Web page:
Tax - Profit extraction for owner-managers - We can work it out

Peter Rayney explains that dividends still remain a popular method of extracting funds from owner-managed companies.

Most owner-managers continually seek to re-appraise whether they are adopting the most tax efficient methods of extracting their 'share' of the company's profits. In recent years, the tax regime has generally favoured taking surplus profits out in the form of dividends, largely due to the recent hikes in the level of National Insurance Contributions (NICs).

This may not always be the case. Many fear that a chancellor hungry for more tax revenue may still seek to raise additional tax from dividend income.

Bonus - main tax and NIC issues

Having broadly determined the appropriate level of profits that can be 'extracted' by the owner-manager(s), attention usually shifts to deciding whether the amount should be taken out as a bonus and/or dividend.

For the current year to 5 April 2005, a bonus will attract employers' NIC at 12.8%. No employees' NIC is payable on earnings up to 4,745; earnings between 4,745 and 26,975 attract employees' NIC of 11%. Following the effective removal of the employee's NIC cap on 6 April 2003, additional employee's NIC of 1% now arises on any bonus where the recipient's normal annual salary and P11D benefits exceed 31,720 (for 2004/05). The income tax on the bonus (or additional salary) is suffered by deduction under the PAYE system. The company must account for the PAYE and total NIC within 14 days after the tax month of payment.

The bonus and NIC is fully deductible for corporation tax purposes for the period in which it is charged in the accounts (provided it is actually paid within nine months following the end of the accounting period). This offers considerable flexibility. For example, it means that if the company's year-end has just passed, the relevant bonus can be provided in the accounts.

Corporation tax relief can still be obtained for the bonus provision in that period where it is 'paid' in the nine-months following the year end (s43, FA 1989).

Taxation of dividends

For the vast majority of owner-managed companies, dividends have proved to be a popular way of extracting 'surplus' profits. Many owner-managers will be higher-rate taxpayers, which means that their 'grossed-up' dividend would be taxed at 32.5% with a deduction for the tax credit of 10% (ie, a net rate of 22.5%). This works out to an effective tax rate of 25% on the cash dividend received (see Panel 1).

The collection of the income tax on dividends (22.50 in the Panel 1 example) also offers a cash flow advantage since it is collected under the self-assessment payment profile. Thus, where the dividend represents 'new' income for the owner-manager, the tax would not be paid until the balancing payment is due, being the 31 January following the tax year of receipt. Where the dividend is paid early in the tax year, this can give rise to a considerable delay in the payment of the tax.

Where shareholders only pay tax at the basic rate, their dividend income would be subject to income tax at 10% in their hands. However, because the tax liability is fully offset by the 10% tax credit, no additional tax liability arises. This particularly favourable position also shows why many owner-managers seek to route further dividend income to their spouses, an option considered later.

The Finance Act 2004 introduces a special 19% non-corporate distribution rate (NCDR) on post-31 March 2004 dividends paid by 'very small' companies.

However, it is only likely to affect the 'smaller' owner-managed companies with annual taxable profits below 50,000 (assuming there are no associated companies). (See Accountancy, August 2004, pp112-114.)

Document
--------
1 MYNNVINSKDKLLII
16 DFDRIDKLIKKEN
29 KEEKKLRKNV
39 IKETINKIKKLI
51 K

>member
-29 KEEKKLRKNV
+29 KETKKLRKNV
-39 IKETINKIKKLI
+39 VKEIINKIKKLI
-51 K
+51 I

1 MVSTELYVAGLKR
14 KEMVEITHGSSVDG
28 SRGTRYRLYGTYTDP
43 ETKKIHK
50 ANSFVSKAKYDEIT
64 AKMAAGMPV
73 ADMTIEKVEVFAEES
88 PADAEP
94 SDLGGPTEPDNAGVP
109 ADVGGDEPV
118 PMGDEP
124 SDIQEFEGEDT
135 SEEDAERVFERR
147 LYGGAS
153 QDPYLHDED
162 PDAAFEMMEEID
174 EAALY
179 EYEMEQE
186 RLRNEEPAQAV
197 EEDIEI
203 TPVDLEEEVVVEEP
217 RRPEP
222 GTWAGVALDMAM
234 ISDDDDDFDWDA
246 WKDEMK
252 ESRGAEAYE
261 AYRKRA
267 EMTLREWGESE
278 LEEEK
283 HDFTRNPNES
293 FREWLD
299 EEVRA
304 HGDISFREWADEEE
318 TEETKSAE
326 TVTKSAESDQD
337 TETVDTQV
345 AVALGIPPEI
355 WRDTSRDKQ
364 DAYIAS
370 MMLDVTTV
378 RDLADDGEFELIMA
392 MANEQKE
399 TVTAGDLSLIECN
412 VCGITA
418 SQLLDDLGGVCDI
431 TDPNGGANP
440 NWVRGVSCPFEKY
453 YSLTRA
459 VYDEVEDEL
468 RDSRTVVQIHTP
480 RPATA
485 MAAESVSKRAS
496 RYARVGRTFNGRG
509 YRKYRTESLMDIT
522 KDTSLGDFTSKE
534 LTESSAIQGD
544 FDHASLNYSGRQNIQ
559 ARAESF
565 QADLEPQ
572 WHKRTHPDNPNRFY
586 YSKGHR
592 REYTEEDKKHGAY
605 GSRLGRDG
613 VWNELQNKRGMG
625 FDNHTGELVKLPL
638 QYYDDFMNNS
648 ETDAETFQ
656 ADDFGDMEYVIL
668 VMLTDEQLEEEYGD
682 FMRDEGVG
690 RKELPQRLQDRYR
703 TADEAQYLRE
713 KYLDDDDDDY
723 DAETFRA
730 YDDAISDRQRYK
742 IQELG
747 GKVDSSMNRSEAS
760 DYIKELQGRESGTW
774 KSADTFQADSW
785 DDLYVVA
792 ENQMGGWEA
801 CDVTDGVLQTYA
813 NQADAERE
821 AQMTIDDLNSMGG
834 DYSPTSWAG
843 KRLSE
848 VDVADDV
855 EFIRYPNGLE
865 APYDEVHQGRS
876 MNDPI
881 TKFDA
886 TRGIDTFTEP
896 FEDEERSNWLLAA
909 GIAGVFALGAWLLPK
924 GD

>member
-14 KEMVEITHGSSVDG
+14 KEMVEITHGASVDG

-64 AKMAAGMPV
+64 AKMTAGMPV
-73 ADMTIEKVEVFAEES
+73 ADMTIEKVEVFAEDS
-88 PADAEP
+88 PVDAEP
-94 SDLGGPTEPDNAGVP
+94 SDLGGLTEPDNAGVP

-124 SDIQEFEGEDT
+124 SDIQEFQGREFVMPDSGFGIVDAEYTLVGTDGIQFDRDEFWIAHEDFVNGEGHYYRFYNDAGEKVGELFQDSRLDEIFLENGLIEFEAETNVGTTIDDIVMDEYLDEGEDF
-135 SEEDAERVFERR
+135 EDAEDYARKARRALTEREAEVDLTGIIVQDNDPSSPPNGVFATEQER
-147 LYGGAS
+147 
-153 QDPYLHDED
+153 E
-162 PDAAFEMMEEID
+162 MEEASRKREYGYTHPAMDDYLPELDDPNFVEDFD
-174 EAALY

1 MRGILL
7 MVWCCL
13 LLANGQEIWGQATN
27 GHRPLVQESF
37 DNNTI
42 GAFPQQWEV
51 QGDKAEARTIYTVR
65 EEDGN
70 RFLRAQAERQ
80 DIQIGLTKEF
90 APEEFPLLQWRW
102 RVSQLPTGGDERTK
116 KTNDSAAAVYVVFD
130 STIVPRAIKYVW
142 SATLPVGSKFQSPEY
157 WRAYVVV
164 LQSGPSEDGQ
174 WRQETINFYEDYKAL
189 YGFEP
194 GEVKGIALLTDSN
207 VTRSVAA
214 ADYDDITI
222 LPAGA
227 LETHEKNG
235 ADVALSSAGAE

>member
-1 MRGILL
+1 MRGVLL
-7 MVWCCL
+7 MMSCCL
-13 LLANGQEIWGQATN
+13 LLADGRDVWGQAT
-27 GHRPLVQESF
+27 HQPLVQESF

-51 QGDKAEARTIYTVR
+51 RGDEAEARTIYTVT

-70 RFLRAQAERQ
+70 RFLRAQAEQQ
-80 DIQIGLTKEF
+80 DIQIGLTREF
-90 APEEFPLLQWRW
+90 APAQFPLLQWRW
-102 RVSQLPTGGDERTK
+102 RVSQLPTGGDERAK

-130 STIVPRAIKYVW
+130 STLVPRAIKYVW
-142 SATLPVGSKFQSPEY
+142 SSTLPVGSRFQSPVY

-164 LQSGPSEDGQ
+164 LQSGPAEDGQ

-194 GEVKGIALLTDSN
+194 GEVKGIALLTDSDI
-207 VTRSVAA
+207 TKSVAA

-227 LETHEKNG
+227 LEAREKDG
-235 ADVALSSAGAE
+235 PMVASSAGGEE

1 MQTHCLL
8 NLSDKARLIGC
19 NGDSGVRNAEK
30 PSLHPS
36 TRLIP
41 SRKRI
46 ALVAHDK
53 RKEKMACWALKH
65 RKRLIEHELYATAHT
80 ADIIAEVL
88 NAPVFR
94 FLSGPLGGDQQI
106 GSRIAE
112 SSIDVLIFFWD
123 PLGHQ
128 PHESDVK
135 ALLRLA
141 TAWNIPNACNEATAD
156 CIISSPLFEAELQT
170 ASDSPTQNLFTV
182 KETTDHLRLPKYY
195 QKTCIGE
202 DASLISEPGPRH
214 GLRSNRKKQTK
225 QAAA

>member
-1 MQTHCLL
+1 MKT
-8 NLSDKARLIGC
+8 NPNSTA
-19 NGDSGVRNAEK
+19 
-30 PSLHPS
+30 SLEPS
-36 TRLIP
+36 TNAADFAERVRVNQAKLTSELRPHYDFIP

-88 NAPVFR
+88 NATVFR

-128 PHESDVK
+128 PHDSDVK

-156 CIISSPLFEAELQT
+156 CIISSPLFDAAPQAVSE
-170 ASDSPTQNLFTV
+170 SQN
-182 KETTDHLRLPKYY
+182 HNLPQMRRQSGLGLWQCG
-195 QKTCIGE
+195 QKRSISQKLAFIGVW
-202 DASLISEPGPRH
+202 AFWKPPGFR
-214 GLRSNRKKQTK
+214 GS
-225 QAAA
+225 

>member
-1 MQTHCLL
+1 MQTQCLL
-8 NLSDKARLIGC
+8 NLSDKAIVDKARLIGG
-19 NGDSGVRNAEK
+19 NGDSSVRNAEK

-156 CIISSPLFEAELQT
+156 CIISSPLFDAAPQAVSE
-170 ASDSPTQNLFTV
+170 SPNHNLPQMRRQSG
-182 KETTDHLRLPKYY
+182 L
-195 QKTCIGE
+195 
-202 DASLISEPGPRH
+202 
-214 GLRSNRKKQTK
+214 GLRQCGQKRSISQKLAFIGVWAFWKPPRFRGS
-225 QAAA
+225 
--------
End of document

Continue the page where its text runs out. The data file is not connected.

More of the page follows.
Bonus v dividend comparison

For the owner-managed company, the comparison between extracting profits via a bonus or a dividend must take both the company's and owner-manager's tax costs into account. Many owner-managers typically pay tax at the higher rate. The tax comparison for them is best explained through a worked case study. (See Panel 2). Because the company obtains tax relief for the bonus, the effective combined tax rate is always 47.7%, irrespective of the relevant corporation tax rate.

Where the company pays corporation tax at the marginal rate of 32.75% (eg, where profits fall between 300,000 and 1.5m (assuming no associated companies)), the effective overall tax rate on a dividend becomes relatively expensive. Dividends paid from profits within the marginal rate band attract a corporation tax cost of 32.5%, giving an overall tax rate of 49.6%.

However, even at this marginal level of profits, the choice may be fairly neutral, given that a bonus suffers its tax and NIC immediately under the PAYE system.

Shareholders paying tax at the lower/basic rate

Where the shareholder(s) pay income tax at the basic rate, the effective tax rates for bonuses and dividends are as given in Panel 3, which shows that 'basic rate' shareholders would generally prefer dividends (irrespective of the corporate tax rate). They do not suffer any income tax on the dividend income - the only 'indirect' tax suffered is the corporate tax on the profits from which the dividend is paid.

Remuneration and dividend payments to spouses

Spouses may be paid a commensurate wage or salary for administrative or secretarial duties. There will usually be a tax advantage in bringing the wife (or husband) in as director/employee and paying a salary or wage, provided:

•   the remuneration attracts a lower tax liability in the spouse's hands than if it had been paid to the owner-manager; and

•   the company is able to deduct the payment against its profits for tax purposes.

Every opportunity should be taken to ensure that the owner-manager's spouse makes full use of personal tax allowances and lower/basic rate bands. In practice, the remuneration that can be paid tends to be limited to the amount that the tax inspector would accept as tax deductible. Inspectors will apply Copeland v William Flood & Sons Ltd ((1940) 24 TC 53) to challenge the tax deduction for remuneration that is considered 'excessive' in relation to the commercial value of the work performed.